Biplane Could Go Supersonic Without the Boom
Supersonic passenger jet service ended with the Concorde's retirement in October, 2003, but that hasn't stopped people from trying to build a successor. At MIT an aeronautics professor turned to a design that dates to the 1950s to design a biplane that can travel faster than sound.
Qiqi Wang, an assistant professor of aeronautics and astronautics, used Busemann's Biplane, named for Adolf Busemann, as the basis for his idea. Sixty years ago, Busemann proposed that a plane moving at supersonic speeds that had two pairs of wings, almost joined at the tips to form a hollow space, would create an airflow that eliminated sonic booms.
Sonic booms happen when a jet is moving faster than the speed of sound. A slower plane generates sound waves that radiate ahead and behind it. If the plane were stationary it would look like ripples in a pond. But as it moves faster, the waves are compressed at the front, and if the plane is moving fast enough, the pattern looks like the wake of a ship, a spreading out behind it. That wave front is the sonic boom (and its conical shape is the reason you don't hear it until the plane has gone by).
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Sonic booms were one reason the Concorde wasn't allowed to fly over land in some countries — as a result, tickets stayed pricey and the only routes that stayed viable were between New York, Washington, D.C., Paris and London.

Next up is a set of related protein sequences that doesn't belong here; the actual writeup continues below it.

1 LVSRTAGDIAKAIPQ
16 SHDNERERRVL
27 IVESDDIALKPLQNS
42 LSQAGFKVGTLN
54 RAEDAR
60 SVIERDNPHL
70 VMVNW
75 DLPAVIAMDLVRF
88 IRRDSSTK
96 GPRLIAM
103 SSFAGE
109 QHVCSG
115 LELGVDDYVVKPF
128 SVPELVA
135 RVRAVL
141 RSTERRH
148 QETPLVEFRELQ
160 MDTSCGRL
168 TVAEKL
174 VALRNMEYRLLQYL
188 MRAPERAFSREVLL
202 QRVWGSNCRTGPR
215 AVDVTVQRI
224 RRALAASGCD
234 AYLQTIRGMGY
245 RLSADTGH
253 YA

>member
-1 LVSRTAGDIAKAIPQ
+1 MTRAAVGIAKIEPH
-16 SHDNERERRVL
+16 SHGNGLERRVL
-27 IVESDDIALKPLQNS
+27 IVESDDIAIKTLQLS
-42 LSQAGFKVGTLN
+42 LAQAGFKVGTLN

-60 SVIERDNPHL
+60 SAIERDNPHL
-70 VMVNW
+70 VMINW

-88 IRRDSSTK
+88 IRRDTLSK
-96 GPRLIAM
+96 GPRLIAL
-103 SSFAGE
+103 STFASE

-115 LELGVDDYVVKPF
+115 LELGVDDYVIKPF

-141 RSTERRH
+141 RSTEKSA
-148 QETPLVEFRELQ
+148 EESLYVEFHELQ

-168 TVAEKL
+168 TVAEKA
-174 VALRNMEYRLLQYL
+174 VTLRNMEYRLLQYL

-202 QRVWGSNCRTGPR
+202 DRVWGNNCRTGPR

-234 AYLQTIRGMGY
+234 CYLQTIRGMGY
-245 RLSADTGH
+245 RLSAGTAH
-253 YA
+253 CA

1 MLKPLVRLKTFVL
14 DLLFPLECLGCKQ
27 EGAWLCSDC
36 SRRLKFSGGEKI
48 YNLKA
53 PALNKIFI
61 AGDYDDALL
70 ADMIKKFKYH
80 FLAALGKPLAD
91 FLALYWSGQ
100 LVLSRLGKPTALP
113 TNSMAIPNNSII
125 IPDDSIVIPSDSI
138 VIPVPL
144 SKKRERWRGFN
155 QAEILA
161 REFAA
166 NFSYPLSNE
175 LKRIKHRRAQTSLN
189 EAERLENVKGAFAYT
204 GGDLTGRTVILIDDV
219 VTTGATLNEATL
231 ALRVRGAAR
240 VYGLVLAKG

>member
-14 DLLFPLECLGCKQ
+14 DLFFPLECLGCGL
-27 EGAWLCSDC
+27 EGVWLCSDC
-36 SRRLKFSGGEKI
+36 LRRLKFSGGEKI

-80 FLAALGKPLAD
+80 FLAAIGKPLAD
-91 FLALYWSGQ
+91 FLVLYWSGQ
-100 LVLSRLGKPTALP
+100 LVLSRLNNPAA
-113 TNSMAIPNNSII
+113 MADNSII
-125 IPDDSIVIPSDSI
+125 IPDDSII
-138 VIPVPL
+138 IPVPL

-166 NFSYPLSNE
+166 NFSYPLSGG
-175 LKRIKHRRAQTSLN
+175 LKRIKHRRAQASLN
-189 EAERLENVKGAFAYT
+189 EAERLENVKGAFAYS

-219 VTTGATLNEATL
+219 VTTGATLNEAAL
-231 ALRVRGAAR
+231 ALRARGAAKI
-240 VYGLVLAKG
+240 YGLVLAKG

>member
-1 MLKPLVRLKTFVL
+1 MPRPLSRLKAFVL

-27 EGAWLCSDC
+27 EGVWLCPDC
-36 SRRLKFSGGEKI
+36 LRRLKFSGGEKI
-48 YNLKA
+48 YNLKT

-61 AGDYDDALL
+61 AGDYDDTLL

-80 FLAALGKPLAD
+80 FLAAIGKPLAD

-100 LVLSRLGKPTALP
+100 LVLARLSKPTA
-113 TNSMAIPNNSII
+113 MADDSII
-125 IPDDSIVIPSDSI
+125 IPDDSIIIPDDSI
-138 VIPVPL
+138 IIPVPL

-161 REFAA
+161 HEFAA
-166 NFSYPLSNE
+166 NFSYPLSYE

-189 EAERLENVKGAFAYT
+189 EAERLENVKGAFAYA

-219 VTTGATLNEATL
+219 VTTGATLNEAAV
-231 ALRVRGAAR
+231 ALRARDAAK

Busemann's design was innovative but it had one big hurdle: lack of lift and "choking." The hollow space between the double wings works well at supersonic speeds but once the jet slows down, the configuration generates a lot of drag. That cuts into the planes lift, and makes it hard for it to get to the speeds where the plane can fly.
When Wang revisited the idea, he was able to solve it with a computer model, something Busemann never had — computer aided design. With his colleagues Rui Hu, at MIT and Antony Jameson, a professor of engineering at Stanford University, they used computer models to look at 700 different wing configurations and a dozen speeds to come up with one that had both the lift to get to supersonic speeds and avoided sonic booms.
They found that a smooth inner edge to inner wing surfaces, as well as pushing out the top edge of the upper wing and the lower edge of the bottom wing, produced a design that the computer simulation said will work. The next step is to build a three-dimensional model, and get a better idea of such a plane's real-world characteristics.
Wang's team isn't the only one working on reviving a Concorde-like plane – European aerospace comapny EADS unveiled its own design in June of last year. Meanwhile, the dream of getting from New York to Paris in less than four hours, or cutting the marathon trans-Asia and trans-Pacific flight times to something shorter, will have to wait –- but hopefully not forever.